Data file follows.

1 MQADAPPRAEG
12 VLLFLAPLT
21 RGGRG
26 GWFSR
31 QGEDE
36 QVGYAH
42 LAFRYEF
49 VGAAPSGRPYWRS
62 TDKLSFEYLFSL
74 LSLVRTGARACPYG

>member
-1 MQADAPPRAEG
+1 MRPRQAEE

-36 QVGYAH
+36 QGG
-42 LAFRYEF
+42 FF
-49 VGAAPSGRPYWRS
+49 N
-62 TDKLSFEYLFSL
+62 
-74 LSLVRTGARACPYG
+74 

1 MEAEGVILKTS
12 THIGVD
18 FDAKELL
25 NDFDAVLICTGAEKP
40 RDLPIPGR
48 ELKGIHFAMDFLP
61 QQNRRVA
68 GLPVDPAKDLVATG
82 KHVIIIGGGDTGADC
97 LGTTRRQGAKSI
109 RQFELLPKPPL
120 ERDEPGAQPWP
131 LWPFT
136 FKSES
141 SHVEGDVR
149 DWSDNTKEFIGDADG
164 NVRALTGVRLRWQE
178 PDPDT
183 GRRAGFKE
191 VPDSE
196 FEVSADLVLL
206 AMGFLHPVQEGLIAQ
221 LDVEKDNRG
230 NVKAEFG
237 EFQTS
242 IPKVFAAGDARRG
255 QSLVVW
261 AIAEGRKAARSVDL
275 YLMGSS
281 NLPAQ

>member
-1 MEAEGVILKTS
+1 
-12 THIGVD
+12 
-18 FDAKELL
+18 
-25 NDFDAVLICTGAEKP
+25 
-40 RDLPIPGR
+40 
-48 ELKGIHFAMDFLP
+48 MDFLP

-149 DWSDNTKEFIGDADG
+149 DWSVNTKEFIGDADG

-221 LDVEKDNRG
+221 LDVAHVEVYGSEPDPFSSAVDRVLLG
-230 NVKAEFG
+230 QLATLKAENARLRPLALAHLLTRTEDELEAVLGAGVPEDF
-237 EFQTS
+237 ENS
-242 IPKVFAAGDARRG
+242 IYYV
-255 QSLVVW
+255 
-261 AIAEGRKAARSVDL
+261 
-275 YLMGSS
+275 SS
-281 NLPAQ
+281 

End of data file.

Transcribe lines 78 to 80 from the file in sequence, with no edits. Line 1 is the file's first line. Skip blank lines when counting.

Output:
+255 
-261 AIAEGRKAARSVDL
+261 